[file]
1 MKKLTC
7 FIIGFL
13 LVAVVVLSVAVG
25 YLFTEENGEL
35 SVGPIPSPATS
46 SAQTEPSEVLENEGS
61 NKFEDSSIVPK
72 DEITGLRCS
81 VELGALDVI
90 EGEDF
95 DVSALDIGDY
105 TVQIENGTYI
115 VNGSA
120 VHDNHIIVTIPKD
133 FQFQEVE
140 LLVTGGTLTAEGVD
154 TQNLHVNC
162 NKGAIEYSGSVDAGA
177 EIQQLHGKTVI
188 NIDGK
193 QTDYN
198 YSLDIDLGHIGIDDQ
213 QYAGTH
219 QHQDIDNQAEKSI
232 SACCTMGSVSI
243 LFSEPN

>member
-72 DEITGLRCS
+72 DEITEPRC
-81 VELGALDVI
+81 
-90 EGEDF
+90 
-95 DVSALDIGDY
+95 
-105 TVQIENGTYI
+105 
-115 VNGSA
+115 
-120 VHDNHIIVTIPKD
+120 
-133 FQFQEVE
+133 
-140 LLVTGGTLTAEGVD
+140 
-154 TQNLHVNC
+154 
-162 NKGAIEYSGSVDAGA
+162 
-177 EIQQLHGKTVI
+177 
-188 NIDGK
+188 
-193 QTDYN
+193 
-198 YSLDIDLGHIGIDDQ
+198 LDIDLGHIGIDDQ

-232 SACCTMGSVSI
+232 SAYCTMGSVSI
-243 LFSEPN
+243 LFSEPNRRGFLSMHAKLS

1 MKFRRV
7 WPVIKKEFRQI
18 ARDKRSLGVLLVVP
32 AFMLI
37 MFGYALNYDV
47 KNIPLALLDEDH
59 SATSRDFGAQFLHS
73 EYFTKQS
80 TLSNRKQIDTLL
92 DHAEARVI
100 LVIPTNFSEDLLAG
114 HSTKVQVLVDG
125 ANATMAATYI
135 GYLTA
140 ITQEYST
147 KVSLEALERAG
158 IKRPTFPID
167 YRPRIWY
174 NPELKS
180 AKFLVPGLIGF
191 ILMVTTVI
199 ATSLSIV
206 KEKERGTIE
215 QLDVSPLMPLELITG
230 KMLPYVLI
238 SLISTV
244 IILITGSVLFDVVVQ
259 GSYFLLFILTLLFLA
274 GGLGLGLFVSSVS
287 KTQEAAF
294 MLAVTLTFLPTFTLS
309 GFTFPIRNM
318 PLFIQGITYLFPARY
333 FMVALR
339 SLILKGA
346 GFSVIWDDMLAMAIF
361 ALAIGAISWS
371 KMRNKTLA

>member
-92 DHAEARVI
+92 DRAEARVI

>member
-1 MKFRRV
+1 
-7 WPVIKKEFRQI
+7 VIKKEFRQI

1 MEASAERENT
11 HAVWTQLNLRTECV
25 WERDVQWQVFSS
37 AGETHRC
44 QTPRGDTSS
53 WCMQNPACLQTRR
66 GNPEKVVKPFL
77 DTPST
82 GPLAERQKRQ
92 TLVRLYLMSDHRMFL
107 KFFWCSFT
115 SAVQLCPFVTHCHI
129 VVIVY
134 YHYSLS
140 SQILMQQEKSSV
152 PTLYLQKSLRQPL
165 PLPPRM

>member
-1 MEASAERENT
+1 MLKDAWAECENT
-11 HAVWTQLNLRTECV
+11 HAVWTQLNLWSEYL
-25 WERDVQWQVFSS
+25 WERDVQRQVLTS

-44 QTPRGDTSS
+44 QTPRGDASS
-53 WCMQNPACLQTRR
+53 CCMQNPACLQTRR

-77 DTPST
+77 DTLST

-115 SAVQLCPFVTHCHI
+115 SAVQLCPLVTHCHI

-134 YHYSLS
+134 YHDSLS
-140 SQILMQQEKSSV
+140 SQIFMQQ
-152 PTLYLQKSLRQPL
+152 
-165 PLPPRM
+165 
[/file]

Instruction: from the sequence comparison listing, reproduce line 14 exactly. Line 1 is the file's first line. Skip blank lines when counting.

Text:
120 VHDNHIIVTIPKD